Hyderabad’s income and expenditure rivalled that of Belgium, and in 1947 was larger than that of twenty members of the UN …


Hyderabad offered to buy Goa from the Portuguese to give itself a seaport.


News then surfaced of an arms supply agreement with the Birmingham Small Arms Company and of a Rs 4 crore order for ammunition with a Czech arms dealer… Hyderabad had appointed a trade commissioner in London, had begun discussions with France about establishing a Hyderabad diplomatic mission for Europe and had asked Britain’s retired air chief marshal, Sir Christopher Courtnay, for advice on creating a modern air force.


A plan for an independent “Rajastan” was also tabled. Travancore in the far south made clear its intention to declare independence.

The leaders of soon-to-be-independent India, Patel, Menon, Nehru, backed by Mountbatten, realized from the start that this threatened the viability of the new country; Dethroned is the story as to how the autocratic leaders of the princely states were cajoled, strong-armed and bamboozled into acceding to India. Zubrzycki provides some context.


The new dominion gained political cohesion, land and money. By the end of 1949, it had added 13 lakh square kilometres of territory and more than 9 crore subjects, easily offsetting what it had lost because of Partition.


Pakistan had a similar problem, but there were fewer princely states to deal with.

Once within India, the remaining powers were steadily whittled away, until Indira Gandhi abolished titles and subsidies completely in 1971. In hindsight, there now seems a sense of inevitability about the outcome, something only slightly dispelled by Zubrzycki’s account. Although he details all the political machinations, subterfuge and backroom deals, the only real question was the amount of force India would need to employ to achieve it. The construction of India as a unitary state was far from bloodless (“the killing of Muslims in Hyderabad remains the single largest massacre in the history of independent India,” writes Zubrzycki), but it was not for the most part military.


The political detail of Zubrzycki’s account is leavened with anecdote. He says of the nawab of Junadagh (a small state whose accession to India has still not to this day been recognized by Pakistan):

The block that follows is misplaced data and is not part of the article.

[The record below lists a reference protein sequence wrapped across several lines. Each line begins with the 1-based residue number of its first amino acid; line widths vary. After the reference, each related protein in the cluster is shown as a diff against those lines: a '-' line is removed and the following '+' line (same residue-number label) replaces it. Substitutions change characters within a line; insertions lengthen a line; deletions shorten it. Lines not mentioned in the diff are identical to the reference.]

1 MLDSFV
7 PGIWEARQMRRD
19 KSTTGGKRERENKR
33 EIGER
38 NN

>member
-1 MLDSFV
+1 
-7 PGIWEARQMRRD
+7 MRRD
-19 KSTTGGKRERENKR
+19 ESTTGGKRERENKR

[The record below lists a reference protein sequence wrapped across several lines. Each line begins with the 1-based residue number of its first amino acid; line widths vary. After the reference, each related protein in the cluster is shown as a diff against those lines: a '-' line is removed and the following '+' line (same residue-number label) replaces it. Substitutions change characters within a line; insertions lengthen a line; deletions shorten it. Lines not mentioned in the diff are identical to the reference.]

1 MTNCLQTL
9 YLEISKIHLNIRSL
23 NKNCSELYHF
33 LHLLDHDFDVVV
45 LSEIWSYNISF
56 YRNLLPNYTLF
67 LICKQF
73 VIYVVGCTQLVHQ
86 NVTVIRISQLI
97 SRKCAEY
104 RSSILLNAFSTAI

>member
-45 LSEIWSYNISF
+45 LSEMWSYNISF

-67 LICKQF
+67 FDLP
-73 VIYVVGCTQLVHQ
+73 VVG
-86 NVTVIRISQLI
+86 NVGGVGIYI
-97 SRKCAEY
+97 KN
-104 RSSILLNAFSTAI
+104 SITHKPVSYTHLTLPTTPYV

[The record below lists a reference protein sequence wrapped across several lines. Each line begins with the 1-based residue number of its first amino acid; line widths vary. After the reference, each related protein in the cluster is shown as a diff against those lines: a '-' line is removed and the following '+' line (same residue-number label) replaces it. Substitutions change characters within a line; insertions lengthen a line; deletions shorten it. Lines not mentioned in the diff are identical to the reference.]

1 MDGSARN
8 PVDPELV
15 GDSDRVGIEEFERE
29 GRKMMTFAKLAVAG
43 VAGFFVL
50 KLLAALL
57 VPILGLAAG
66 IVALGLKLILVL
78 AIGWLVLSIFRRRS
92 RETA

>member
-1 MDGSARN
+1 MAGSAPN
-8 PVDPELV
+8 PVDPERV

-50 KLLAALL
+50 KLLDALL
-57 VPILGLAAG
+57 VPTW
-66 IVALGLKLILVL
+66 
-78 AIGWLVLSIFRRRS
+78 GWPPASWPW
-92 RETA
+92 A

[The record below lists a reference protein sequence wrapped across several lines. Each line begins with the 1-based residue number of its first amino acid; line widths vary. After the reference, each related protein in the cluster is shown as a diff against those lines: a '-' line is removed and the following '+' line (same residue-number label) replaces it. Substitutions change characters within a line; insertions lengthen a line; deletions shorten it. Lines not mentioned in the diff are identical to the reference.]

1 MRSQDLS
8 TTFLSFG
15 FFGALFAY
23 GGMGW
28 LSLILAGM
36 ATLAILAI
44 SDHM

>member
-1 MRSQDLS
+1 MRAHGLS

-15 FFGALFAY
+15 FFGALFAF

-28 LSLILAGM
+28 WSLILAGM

His favourite pooches had diamond-studded collars, and a public holiday was declared when they mated. Mahabat was reputed to have spent Rs 3 lakh on the marriage of his favourite bitch Roshana with a handsome golden retriever named Bobby in a state ceremony attended by 50,000 guests. Roshana wore pearls around her neck while the groom’s paws were bedecked with gold. The then viceroy, Lord Irwin, wisely turned down an invitation to attend.


There is much along these lines: playing hockey on a palace’s marble floors, rulers with a penchant for foreign white women, beds at each corner of which “was a life-size bronze figure of a naked woman with natural hair, movable eyes and arms, holding fans and horse tails.” This all quite good fun, and makes for good reading, but not very edifying.

Three-quarters of a century on, the princely states have for the most part been relegated to the role of historical curiosities, their contemporary relevance, Kashmir arguably apart, as veiled as that of Duchy of Parma or Schleswig-Holstein. But there is much in Dethroned that will seem familiar to those familiar with the winding down of the British presence in Hong Kong: broken promises (implied and explicit), a bowing to reality, a certain fecklessness and, once gone, a (perhaps understandable) reluctance to look back. One can also find echoes in the more recent American withdrawal from Afghanistan: those parts of society that had come to rely on the occupying power were left in the lurch when it upped and left.

Imperialism is messy, and no less so when it packs it bags.

Peter Gordon is editor of the Asian Review of Books.